looking at these websites. it is important we make our tools the most direct way they can be so they are easy to use. if you make things too complicated many give up before they can try to get through. it'll have the resources to have it explained. i would look forward to sort through this and say let's bring someone else and. what is it they really need so that when those websites get developed and refined they actually do become a useful tool. >> once companies have use those tools trying to answer these contracts with the government will you commit to working with me to improve the small business prime contracting goals for each agency? we spoke about this. small businesses have a hard time competing for some of these. about thelittle bit
frustrations at the v.a.. major bureaucracy. i'm hoping that you will focus with me to improve those goals across the federal government and hold people accountable with a real fair portion of the federal contract. >> i'm happy we've gotten to 5%. i would like to see that go up. ,o yes, i would look forward should i be honored to be confirmed, to working with you and the committee. severaln invited to of your states. -- i would be happy to sign up to the visit many states that are here. >> i do recommend coming to chicago in the winter. i want to address the prospect of the trillion dollar infrastructure program which he spoke about, i seem to be recommitting to a much-needed
investment. this goes back to making sure small businesses have a shot at those contracts. they are not just clustered in large cities. that you will commit to working with me to make sure special attention is paid to providing small businesses with their opportunities to compete for disadvantaged small business enterprise when it comes to that infrastructure program. linda: i would look forward to that. the small businesses often talked about, they were shuttled over. they didn't get their fair share. senator duckworth. thank you so much. >> thank you mr. chairman. mcmahon, a lot of our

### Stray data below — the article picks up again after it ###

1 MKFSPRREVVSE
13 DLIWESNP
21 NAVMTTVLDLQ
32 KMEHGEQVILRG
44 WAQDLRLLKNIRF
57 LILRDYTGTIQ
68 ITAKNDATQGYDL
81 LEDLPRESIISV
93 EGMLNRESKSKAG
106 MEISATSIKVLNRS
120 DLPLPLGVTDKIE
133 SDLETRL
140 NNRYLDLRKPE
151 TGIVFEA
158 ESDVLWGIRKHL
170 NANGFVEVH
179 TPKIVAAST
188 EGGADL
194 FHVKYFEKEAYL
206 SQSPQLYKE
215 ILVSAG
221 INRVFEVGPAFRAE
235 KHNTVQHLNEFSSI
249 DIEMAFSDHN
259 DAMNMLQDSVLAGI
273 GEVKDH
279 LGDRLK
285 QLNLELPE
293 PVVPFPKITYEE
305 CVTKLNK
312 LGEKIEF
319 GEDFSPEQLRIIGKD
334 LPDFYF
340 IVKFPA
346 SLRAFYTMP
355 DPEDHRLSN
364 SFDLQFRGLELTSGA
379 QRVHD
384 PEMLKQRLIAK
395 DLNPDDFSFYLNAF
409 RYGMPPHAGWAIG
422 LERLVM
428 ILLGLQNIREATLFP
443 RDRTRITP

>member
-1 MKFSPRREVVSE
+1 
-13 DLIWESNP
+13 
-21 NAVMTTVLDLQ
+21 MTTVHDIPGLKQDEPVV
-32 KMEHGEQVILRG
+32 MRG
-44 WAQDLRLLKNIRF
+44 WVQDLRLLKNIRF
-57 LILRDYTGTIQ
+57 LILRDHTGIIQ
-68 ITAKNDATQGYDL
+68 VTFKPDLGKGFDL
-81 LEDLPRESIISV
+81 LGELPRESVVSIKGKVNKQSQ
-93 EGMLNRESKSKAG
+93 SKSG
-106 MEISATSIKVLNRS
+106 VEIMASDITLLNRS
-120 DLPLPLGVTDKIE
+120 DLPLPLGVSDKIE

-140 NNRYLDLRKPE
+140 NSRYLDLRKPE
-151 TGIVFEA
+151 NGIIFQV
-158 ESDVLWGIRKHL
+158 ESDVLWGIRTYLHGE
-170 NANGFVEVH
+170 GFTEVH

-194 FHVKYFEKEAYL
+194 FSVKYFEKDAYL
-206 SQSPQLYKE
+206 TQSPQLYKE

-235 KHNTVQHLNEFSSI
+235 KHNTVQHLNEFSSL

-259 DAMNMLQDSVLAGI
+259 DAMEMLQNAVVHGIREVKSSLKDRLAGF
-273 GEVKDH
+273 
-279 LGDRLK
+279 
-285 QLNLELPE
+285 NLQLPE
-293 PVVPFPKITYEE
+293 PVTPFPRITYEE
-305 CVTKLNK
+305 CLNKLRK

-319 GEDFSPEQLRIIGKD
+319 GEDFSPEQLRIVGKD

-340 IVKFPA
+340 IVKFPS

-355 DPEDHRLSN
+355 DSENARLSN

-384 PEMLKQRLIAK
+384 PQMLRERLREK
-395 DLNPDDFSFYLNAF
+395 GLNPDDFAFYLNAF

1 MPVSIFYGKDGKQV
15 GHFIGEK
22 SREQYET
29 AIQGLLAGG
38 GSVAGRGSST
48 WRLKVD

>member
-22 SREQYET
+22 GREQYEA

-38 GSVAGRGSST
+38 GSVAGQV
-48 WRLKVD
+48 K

discussion had to do with the size of the federal government with regard to regulatory overreach. not just over the past of administration but over a series of administrations. 2008, 25,000 new regulations have been issued for american businesses under the obama administration. it has reached nearly 727 billion dollars to require 460 million new hours of paperwork. that is on top of compliance costs of nearly $2 trillion for all federal regulations. 11% of our gdp. the independence office of advocacy is a truly important voice standing up for small businesses. the office of the advocacy
intervenes in the regulatory process. it helps to inform other regulators about the impact of small businesses. some of the members here of indicated their concern with the capabilities of the particular office of advocacy. i would like to talk specifically about the last year , the office of advocacy stepped in on behalf of many small businesses in the united states. ranchesily farms and that have been impacted by the u.s..ters of the as you may recall, the small business administration sent a letter, which i would like to onmit for the record today,